NP: Oh has someone challenged? I was so carried away, I forgot to look at the, the lights.

DN: Poor old Nick....

NP: He was talking about these delicious Welsh maidens and I just went! I mean, I was just gone!

DN: Nicholas, Nicholas has now reached the age that when a girl says no, he's profoundly grateful!

NP: Tony you challenged.

TH: Well I didn't really want to hear about him mingling with these Welsh lovelies really. But he did repeat around.

NP: He did repeat around, yes.

TH: Earlier on, but I let it go for a while.

NP: Twenty-five seconds are left, mingling starting now.

TH: Of course as Jeremy was saying earlier in this round, it's most important to mingle when you are at a party. A good pick-up line is what is the capital of Poland? The person on the receiving end of this line will then say...


NP: Derek?

DN: Two lines. And Warsaw!

NP: But Tony wasn't trying to get off with you or pick you up! Well not as far as I know, unless there's something going on between the panelists that I don't know....

TH: You're no good at body language are you Nicholas?

NP: Derek you've got in with a correct challenge, 10 seconds on mingling starting now.

DN: If you got a barn dance and strip the willow, that is an excellent way of mingling with the local farmers who are sitting there on higher hay bales...


NP: Right, Derek Nimmo you were speaking as the whistle went, gained the extra point for doing so, with other points in that round you've now taken the lead, just ahead of Peter Jones and Tony Hawks, and then Jeremy Hardy. And Derek it's your turn to begin. Being taken for a ride. Will you tell us something about that subject starting now.

DN: Actually, being taken for a ride really means being made fun of, doesn't it really. Though I suppose it can have rather sinister connotations. If you're in Las Vegas for instance, at the times of Bugsy Seagal and he asked to take you for a ride, you could be taken out to Nevada Desert, shot in the head and nobody would ever see you again. That is one of the ways of being taken for a ride, which I would not really like very much. And I believe it still goes on in various parts of, well, in Cambodia for instance. Now that is a country....


DN: Who challenged?

NP: Tony Hawks has challenged.

TH: Ah...

NP: We didn't hear any noise but the light did come on.

TH: We had a Las Vegas for instance and then a Cambodia for instance. Two for instances.

NP: Two for instances.

DN: Oh yes. Absolutely right! Well listened!

NP: So Tony you got in with 29 seconds to go, the subject is being taken for a ride starting now.

TH: I love being taken for a ride on the donkey in Barry Islands. It's a lovely little fellow. I jump up on there, and I pat it's hind quarters in an affectionate manner...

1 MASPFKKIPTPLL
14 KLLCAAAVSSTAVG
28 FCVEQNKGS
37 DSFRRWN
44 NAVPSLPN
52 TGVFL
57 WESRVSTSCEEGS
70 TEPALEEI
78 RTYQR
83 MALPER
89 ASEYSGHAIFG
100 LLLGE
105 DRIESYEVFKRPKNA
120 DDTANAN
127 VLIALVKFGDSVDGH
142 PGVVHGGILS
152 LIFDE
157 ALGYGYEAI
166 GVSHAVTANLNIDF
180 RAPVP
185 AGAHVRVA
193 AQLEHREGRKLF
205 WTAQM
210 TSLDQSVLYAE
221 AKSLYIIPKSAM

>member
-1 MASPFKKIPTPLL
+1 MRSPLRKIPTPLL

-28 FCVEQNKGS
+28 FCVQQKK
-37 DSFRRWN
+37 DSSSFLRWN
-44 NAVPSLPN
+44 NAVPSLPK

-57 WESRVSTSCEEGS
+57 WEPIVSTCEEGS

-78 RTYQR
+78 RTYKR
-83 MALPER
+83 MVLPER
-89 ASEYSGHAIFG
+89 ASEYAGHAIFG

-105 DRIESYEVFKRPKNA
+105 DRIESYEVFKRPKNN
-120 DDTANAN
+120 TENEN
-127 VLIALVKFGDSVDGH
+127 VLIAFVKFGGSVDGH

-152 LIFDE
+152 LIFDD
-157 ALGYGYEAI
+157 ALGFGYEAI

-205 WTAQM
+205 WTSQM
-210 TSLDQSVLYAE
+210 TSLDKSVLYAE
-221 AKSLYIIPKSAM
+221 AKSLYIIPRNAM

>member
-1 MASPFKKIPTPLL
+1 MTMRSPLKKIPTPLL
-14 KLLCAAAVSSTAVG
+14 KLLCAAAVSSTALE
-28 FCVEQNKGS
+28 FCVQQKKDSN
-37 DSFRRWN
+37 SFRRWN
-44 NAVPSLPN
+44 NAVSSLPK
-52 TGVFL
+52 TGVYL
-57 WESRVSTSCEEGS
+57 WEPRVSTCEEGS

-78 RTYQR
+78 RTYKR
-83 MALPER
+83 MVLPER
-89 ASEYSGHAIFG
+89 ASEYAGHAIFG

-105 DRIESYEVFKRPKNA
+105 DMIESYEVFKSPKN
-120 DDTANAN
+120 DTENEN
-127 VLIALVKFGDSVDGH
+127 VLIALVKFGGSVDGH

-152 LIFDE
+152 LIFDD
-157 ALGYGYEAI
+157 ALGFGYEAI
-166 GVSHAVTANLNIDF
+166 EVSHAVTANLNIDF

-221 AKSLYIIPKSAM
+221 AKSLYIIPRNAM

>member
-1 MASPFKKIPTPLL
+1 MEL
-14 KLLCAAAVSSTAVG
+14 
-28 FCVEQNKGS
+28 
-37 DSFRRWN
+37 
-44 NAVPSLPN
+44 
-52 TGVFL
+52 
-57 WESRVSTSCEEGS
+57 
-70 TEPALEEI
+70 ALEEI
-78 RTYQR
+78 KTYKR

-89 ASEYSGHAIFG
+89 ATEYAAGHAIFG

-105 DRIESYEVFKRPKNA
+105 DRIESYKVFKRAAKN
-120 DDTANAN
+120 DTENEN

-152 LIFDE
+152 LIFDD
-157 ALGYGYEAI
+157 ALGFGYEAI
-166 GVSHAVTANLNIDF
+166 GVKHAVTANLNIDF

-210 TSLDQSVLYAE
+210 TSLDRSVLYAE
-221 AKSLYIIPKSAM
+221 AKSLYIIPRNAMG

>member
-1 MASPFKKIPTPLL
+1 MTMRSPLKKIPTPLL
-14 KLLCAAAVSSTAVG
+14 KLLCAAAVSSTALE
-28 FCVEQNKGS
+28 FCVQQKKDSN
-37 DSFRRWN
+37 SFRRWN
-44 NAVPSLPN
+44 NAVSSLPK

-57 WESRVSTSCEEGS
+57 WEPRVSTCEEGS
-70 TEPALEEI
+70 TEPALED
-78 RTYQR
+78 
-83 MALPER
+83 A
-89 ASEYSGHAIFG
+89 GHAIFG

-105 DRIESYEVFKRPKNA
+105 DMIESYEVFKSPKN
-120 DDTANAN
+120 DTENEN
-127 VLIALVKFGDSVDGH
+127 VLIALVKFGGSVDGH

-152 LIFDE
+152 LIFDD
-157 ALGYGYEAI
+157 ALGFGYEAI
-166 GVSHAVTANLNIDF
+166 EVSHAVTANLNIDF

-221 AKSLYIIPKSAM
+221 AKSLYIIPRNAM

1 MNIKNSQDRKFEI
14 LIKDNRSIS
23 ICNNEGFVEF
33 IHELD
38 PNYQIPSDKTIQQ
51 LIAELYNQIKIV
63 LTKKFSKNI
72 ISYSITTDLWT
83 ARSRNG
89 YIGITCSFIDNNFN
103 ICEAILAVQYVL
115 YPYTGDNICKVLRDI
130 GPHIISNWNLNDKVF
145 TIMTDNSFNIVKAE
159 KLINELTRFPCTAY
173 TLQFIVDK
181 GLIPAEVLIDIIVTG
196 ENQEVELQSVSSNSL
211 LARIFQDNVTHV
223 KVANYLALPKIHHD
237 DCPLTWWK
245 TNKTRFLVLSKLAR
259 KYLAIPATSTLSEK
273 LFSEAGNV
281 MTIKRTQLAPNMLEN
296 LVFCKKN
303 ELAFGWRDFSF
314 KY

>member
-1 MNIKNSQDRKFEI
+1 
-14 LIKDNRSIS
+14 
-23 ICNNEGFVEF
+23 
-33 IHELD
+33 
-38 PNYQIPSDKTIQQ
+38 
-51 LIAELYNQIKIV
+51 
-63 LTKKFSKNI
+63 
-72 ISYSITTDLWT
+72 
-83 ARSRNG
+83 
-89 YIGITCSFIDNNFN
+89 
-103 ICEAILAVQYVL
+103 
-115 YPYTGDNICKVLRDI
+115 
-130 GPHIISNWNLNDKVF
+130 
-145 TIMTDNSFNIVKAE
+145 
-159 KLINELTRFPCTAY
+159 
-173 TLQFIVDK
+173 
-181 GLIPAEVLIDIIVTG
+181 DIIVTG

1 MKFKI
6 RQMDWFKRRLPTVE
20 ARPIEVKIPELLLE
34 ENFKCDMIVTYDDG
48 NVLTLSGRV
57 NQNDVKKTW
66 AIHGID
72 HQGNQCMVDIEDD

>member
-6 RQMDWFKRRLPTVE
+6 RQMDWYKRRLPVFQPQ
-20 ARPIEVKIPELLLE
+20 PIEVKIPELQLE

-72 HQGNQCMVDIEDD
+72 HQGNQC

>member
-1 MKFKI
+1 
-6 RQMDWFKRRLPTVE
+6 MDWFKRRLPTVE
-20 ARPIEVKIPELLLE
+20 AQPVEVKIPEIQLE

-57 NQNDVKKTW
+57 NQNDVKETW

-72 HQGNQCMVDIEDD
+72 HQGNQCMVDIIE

NP: Jeremy Hardy challenged.

JH: Sexual fantasy!

TH: Whose? Yours or mine?

NP: We enjoyed the challenge so I'll give you a bonus point for that. But as it wasn't actually within the rules of Just A Minute Tony gets a point for being interrupted and keeps the subject, being taken for a ride, 17 seconds starting now.

TH: You can go to the Car Showroom and pretend to be really interested in purchasing a very expensive vehicle there. And then the salesman will tell you to jump in and he'll take you for a ride, not realising that you're not remotely interested in making a purchase. This is a good way of spending Saturday afternoon...


NP: Tony Hawks with points in that round including one for speaking as the whistle went has now taken the lead at the end of the round. And Peter Jones it's your turn to begin. The subject chips, will you tell us something about those starting now.

PJ: Not a very nourishing food. And I don't like chips that are made of bacon fat. Or even beef dripping. But made with sunflower oil, they can be quite pleasant. Now by a sheer coincidence, Derek Nimmo was telling me earlier about a friend of his who was in Hong Kong, where they have every kind of culinary experience available. And he went on eating these chips at Harry Ramsden who apparently has a branch in this afore-mentioned Oriental city. And...


PJ: Wind it up? What?

NP: No, keep going!

PJ: Oh keep going! Yes, well! Er... and... some people carry chips on their shoulders. And they are really offering a challenge to anybody who likes to make some kind of insulting remark, in which case they'll probably hit out, or make some er...



NP: Jeremy Hardy challenged.

JH: I thought er hesitation.

NP: Hesitation yes, Jeremy.

JH: Sorry!

NP: So you got in with seven seconds to go on chips starting now.

JH: I took some chips to a casino and won a piece of cod and some saveloy! I munched them with relish sitting by the roulette wheel while the croupier...


NP: So at the end of that round Tony Hawks is still in the lead. But Tony you take the next round, it's your turn. The subject gladiators. Will you tell us something about those creatures in this game starting now.